Much like chia seed or flaxseed, hemp hearts come from the seeds of hemp plants and are a great source of nutrients that promote a healthy heart, mind, and body. These seeds have many potential wellness advantages and are easily incorporated into regular meals and recipes. Often considered to be a superfood, hemp seeds, oils, and protein powders are continuing to grow in popularity, so we thought it might be useful to outline the most common health benefits and uses associated with hemp hearts.
What is the difference between hemp seeds and hemp hearts?
Sometimes referred to as hulled or shelled hemp seeds, hemp hearts are seeds that have had their outer shell (or hull) removed. This is the primary difference between hemp hearts and whole hemp seeds, which still have their shell in tact.
Hemp seeds tend to be much crunchier than hemp hearts, and their shells contain a lot of valuable fiber that can be beneficial for your overall health. However, even without the outer shell, hemp hearts are a good source of fiber and other additionally beneficial plant based proteins.
Health Benefits of Hemp Hearts
There are several health advantages associated with hemp hearts attributed to their unique blend of vitamins, minerals, and essential fatty acids that support several bodily functions.
The various omega fatty acids in hemp seeds have a wide reaching range of health advantages, including their ability to aid in autoimmune diseases like type 1 diabetes, multiple sclerosis, and rheumatoid arthritis. Hemp hearts also contain decent levels of Zinc—a mineral that promotes healthy immune system functioning.
In addition to the presence of omega-6 and omega-3 fatty acids that may improve heart health, hemp seeds also contain high levels of arginine. This essential amino acid turns into nitric oxide, which dilates blood vessels and helps lower blood pressure. Because of this, hemp hearts are thought to reduce the risk of heart disease and stroke, especially when paired with a healthy diet and regular exercise.
The omega-6 fatty acids in hemp seeds allow the body to absorb gamma-linoleic acid (GLA) that works to neutralize and reverse inflammation in the body. Inflammation plays a key role in many chronic diseases, including arthritis, IBS, asthma and alzheimer’s. Incorporating the right amount of GLA into your diet can offer anti-inflammatory advantages that benefit your health in the long term.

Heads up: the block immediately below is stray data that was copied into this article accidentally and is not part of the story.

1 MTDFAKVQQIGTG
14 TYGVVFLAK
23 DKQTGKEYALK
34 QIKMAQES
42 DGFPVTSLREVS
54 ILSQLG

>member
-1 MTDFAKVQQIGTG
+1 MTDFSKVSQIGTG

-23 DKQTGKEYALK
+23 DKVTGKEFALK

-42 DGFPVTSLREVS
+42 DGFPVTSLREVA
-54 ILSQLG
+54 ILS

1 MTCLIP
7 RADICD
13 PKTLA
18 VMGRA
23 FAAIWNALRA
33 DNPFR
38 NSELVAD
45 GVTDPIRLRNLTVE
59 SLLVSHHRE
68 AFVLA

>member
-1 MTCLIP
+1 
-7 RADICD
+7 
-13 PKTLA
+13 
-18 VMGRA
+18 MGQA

While hemp hearts contain less fiber than their unshelled counter parts, they can still be of use when incorporating more fiber into your diet. Fiber is essential to your digestive health as it helps regulate bowel movements and lower cholesterol, but we do recommend opting for unhulled hemp seeds if you’re looking to see greater digestion benefits since they contain higher levels of insoluble and soluble fiber.
How to Eat Hemp Hearts
The consistency and flavor of hemp seeds make them perfect for mixing into everyday items like salad dressings, smoothies, and yogurt. Hemp hearts are much softer than unhulled hemp seeds and can be used as breadcrumbs for those with gluten allergies, and their subtle nutty taste also makes them a good substitute for people with nut allergies. Additionally, hemp hearts offer several grams of protein and are perfect for vegan or vegetarian eaters who may have difficulty obtaining these valuable nutrients from natural sources.
Are hemp hearts good for weight loss?
It’s often believed that hemp seeds can aid in weight loss by making you feel more full (even if you’re ingested less calories) thanks to omega-3 essential fatty acids. Improved digestive functioning provided by the rich fiber in whole hemp seeds can also be a catalyst for healthy weight loss.
Can hemp seeds make you fail a drug test?
Drug screenings are typically searching for the presence of THC, or the psychoactive chemical found in cannabis plants. While hemp hearts do come from a substrain of cannabis sativa, they contain only trace amounts of THC that is undetectable by drug tests.
Which is better: hemp hearts or whole hemp seeds?
The answer to this question really depends on your personal preference. If you want to add a lot of fiber in your diet, unshelled hemp seeds may be the better choice. But if you aren’t too fond of crunchy seeds and want something that’s easier to add into everyday recipes, hemp hearts are likely the better option for those needs.
What is hemp seed oil?
Hemp seed oil is made by cold-pressing hemp seeds to obtain a nutrient-rich liquid. Hemp seed oil is not the same as CBD oil, and has many of the same health benefits that hemp hearts do.